Small business owners are 30.2 million strong, employing nearly half of the entire workforce in the United States, and are in a unique position to change the world one decision at a time. As an entrepreneur, community leader, and employer, you can make changes at work that will have a positive impact on both your bottom line and the environment for many years to come. Here’s how you can get started.
Water Conservation at Work
Water conservation may not be the top of your priorities, but it should. Experts across the globe cite a potential shortage of fresh water as one of the most pressing concerns that must be addressed within the next half-century as the world’s population climbs to nearly 10 billion. You have many options to help lower your company’s water consumption. If you are in a business that utilizes water-related equipment, there may be alternatives. Even small changes, such as switching to low-flow toilets and faucets, can have a positive impact. For proven water savings, be sure to look for the WaterSense label when replacing toilets, showerheads, irrigation controllers, or washers.
Physical changes to your workspace may come at a significant price. However, they will typically pay for themselves over time in lowered utility bills. If you need equipment financing or money to cover new appliances, landscaping, or plumbing, small business financing in the form of a traditional term loan, a line of credit, or a credit card may be available. Do research to see which financial product is right for your business and offers the most favorable repayment terms.
A Sustainable Space
Business blogger Polly Michelle Cunanan recently wrote about the phenomenon of workspace sharing. This is simply the act of having a single office space or workshop that is used by multiple people in organizations. As a small business owner, you can work with other entrepreneurs to create an environmentally friendly work environment. This reduces waste, water consumption, and energy usage by having a single works area with no wasted space.
Getting There Together
A contributing factor to pollution is sitting in your driveway right now. If you and your staff drive to work individually, consider starting an office carpool. In addition to cutting out the volume of emissions produced by individuals at your company, carpooling reduces traffic congestion and can help you and your employees save money. Encourage your workers to ride together when possible — and offer a small reward for doing so. This could be something as simple as allowing everyone who carpools to leave 15 minutes early on a Friday afternoon.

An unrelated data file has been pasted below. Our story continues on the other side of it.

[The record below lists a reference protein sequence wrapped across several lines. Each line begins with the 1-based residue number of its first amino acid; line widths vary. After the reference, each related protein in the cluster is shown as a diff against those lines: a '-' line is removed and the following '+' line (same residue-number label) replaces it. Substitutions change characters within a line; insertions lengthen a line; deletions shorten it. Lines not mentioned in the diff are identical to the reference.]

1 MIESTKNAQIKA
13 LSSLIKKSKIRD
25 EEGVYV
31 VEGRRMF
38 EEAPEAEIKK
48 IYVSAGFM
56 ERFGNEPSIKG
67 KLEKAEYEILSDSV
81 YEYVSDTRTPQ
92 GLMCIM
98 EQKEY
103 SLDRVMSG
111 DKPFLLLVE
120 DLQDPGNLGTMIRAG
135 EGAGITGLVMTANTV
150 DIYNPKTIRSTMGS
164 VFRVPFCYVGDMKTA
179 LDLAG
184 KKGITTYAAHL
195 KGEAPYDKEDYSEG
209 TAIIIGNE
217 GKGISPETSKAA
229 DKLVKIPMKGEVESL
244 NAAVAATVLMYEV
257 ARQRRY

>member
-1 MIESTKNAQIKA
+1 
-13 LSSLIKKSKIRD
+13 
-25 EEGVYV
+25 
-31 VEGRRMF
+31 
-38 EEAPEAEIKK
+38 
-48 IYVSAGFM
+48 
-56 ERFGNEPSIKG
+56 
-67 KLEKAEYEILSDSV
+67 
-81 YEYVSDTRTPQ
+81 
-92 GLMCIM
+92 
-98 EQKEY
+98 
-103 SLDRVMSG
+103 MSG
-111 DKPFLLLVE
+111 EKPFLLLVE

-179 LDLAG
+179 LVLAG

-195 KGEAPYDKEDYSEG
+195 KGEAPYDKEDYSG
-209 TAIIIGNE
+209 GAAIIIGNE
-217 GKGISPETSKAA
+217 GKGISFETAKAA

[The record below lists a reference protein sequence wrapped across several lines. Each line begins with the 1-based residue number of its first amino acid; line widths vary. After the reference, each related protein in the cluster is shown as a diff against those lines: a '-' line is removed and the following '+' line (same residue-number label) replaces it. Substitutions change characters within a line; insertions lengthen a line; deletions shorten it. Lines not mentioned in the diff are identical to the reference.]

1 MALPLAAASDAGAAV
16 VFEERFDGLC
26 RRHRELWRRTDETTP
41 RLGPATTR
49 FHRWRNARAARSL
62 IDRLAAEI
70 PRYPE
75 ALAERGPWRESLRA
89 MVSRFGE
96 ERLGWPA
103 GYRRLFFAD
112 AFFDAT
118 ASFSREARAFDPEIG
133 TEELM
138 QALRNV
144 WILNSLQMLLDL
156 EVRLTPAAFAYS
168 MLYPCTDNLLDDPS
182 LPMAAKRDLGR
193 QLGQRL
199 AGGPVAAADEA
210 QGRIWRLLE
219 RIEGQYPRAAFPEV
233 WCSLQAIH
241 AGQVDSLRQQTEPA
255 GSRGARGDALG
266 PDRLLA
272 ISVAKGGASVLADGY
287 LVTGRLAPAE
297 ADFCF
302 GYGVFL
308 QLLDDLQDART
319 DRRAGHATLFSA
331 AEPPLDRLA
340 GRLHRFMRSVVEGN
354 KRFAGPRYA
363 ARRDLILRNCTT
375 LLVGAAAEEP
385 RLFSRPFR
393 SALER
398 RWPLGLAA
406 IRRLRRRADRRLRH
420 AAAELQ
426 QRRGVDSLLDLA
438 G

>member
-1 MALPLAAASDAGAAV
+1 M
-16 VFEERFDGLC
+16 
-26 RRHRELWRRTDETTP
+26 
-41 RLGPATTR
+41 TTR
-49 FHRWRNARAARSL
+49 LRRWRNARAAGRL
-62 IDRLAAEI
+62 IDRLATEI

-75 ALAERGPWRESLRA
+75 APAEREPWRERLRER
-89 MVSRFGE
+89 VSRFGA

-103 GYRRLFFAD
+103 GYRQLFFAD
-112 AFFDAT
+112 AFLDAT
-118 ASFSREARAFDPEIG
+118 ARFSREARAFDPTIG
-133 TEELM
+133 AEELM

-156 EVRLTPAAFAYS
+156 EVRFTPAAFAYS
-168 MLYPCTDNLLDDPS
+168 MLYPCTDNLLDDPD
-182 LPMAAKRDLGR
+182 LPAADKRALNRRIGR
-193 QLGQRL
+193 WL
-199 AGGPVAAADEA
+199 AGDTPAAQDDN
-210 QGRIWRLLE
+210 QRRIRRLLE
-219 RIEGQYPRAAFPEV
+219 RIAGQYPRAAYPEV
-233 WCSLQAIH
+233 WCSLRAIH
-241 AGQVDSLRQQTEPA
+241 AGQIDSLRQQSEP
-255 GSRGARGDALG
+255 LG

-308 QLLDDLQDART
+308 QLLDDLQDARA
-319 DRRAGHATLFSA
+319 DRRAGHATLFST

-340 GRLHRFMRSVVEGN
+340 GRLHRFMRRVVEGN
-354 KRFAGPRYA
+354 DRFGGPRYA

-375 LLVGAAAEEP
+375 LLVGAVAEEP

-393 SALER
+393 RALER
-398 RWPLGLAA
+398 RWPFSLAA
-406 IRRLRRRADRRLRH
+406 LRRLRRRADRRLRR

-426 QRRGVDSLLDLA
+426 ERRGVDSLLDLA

Better yet, encourage those that live within a mile or two of the office to bike to work, which Momentum magazine explains saves even more energy and drastically cuts CO2 emissions. Keep in mind that the production of a single automobile takes up to nearly 22,000 gallons of water, and each gallon of gasoline is produced using 2.5 gallons of H2O. Cutting just one average-sized car from the street has an impact from the lakes to the sky.
Other Ways to Save
One of the most impactful changes you can make in the office is switching to a paper-free model. The advent of the internet has made it easier than ever to collaborate without waste. The best part is that many apps and programs that make it possible are free. Google Docs is just one example that’s used by businesses across the globe to increase efficiency and reduce their carbon footprint. HelpSystems’ Richard Schoen lists 10 reasons to go paperless.
If you run your business from a commercial property, you may also consider updating your building with energy-efficient office lighting. New types of bulbs make it possible to achieve exceptional brightness without taxing the energy grid. Energy Star is a great choice when purchasing light bulbs, electronics or appliances. These items are independently tested to perform better and more efficiently, providing savings month after month, even after your purchase.
Everything you do and every item you use to conduct business has an impact on the environment. By making small changes, such as carpooling and using less paper, you not only cut your overall water waste, but you can also save money and help preserve Mother Earth for the next generation of small business owners!
From time to time, Water – Use It Wisely features guest bloggers who write about topics related to water and water conservation. The author of this article, Neil Stawski, believes we aren’t doing enough to protect our planet. He created ClimateWise.co to educate the public and help people get smart about climate change.
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